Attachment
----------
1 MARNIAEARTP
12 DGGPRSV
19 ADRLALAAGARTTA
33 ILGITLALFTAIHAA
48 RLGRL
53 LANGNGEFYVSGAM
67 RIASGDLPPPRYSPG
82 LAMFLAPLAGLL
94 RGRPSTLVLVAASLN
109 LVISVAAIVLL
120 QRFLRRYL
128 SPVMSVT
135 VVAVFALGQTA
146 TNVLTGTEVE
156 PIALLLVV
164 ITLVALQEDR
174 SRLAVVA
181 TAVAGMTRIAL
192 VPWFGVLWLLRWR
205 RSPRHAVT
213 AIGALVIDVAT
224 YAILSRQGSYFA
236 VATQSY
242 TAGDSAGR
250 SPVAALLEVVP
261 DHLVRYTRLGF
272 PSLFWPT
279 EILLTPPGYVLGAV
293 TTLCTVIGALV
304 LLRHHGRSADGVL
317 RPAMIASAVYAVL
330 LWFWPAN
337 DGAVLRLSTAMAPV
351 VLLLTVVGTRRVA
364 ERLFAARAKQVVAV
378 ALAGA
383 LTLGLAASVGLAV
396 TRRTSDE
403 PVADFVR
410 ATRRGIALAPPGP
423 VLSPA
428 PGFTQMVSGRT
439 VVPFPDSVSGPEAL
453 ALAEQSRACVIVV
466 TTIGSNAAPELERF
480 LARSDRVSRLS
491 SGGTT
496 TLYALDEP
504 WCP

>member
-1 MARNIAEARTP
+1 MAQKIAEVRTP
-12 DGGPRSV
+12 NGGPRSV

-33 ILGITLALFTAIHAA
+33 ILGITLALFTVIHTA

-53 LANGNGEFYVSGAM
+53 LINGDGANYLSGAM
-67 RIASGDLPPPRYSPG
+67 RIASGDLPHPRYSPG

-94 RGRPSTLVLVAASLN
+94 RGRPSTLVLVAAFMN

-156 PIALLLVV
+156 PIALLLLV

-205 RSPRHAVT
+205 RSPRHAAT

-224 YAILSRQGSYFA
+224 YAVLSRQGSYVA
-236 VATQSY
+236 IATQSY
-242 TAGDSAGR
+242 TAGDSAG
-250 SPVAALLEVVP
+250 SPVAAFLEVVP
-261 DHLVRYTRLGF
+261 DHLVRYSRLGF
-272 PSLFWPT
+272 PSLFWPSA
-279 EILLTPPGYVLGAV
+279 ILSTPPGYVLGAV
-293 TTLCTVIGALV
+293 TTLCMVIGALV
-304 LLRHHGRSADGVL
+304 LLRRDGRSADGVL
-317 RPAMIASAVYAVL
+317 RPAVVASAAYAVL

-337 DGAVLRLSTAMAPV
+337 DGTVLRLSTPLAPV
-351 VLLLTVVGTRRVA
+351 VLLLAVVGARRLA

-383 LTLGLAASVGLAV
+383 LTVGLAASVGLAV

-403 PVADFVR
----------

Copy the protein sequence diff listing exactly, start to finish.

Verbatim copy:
1 MARNIAEARTP
12 DGGPRSV
19 ADRLALAAGARTTA
33 ILGITLALFTAIHAA
48 RLGRL
53 LANGNGEFYVSGAM
67 RIASGDLPPPRYSPG
82 LAMFLAPLAGLL
94 RGRPSTLVLVAASLN
109 LVISVAAIVLL
120 QRFLRRYL
128 SPVMSVT
135 VVAVFALGQTA
146 TNVLTGTEVE
156 PIALLLVV
164 ITLVALQEDR
174 SRLAVVA
181 TAVAGMTRIAL
192 VPWFGVLWLLRWR
205 RSPRHAVT
213 AIGALVIDVAT
224 YAILSRQGSYFA
236 VATQSY
242 TAGDSAGR
250 SPVAALLEVVP
261 DHLVRYTRLGF
272 PSLFWPT
279 EILLTPPGYVLGAV
293 TTLCTVIGALV
304 LLRHHGRSADGVL
317 RPAMIASAVYAVL
330 LWFWPAN
337 DGAVLRLSTAMAPV
351 VLLLTVVGTRRVA
364 ERLFAARAKQVVAV
378 ALAGA
383 LTLGLAASVGLAV
396 TRRTSDE
403 PVADFVR
410 ATRRGIALAPPGP
423 VLSPA
428 PGFTQMVSGRT
439 VVPFPDSVSGPEAL
453 ALAEQSRACVIVV
466 TTIGSNAAPELERF
480 LARSDRVSRLS
491 SGGTT
496 TLYALDEP
504 WCP

>member
-1 MARNIAEARTP
+1 MAQKIAEVRTP
-12 DGGPRSV
+12 NGGPRSV

-33 ILGITLALFTAIHAA
+33 ILGITLALFTVIHTA

-53 LANGNGEFYVSGAM
+53 LINGDGANYLSGAM
-67 RIASGDLPPPRYSPG
+67 RIASGDLPHPRYSPG

-94 RGRPSTLVLVAASLN
+94 RGRPSTLVLVAAFMN

-156 PIALLLVV
+156 PIALLLLV

-205 RSPRHAVT
+205 RSPRHAAT

-224 YAILSRQGSYFA
+224 YAVLSRQGSYVA
-236 VATQSY
+236 IATQSY
-242 TAGDSAGR
+242 TAGDSAG
-250 SPVAALLEVVP
+250 SPVAAFLEVVP
-261 DHLVRYTRLGF
+261 DHLVRYSRLGF
-272 PSLFWPT
+272 PSLFWPSA
-279 EILLTPPGYVLGAV
+279 ILSTPPGYVLGAV
-293 TTLCTVIGALV
+293 TTLCMVIGALV
-304 LLRHHGRSADGVL
+304 LLRRDGRSADGVL
-317 RPAMIASAVYAVL
+317 RPAVVASAAYAVL

-337 DGAVLRLSTAMAPV
+337 DGTVLRLSTPLAPV
-351 VLLLTVVGTRRVA
+351 VLLLAVVGARRLA

-383 LTLGLAASVGLAV
+383 LTVGLAASVGLAV

-403 PVADFVR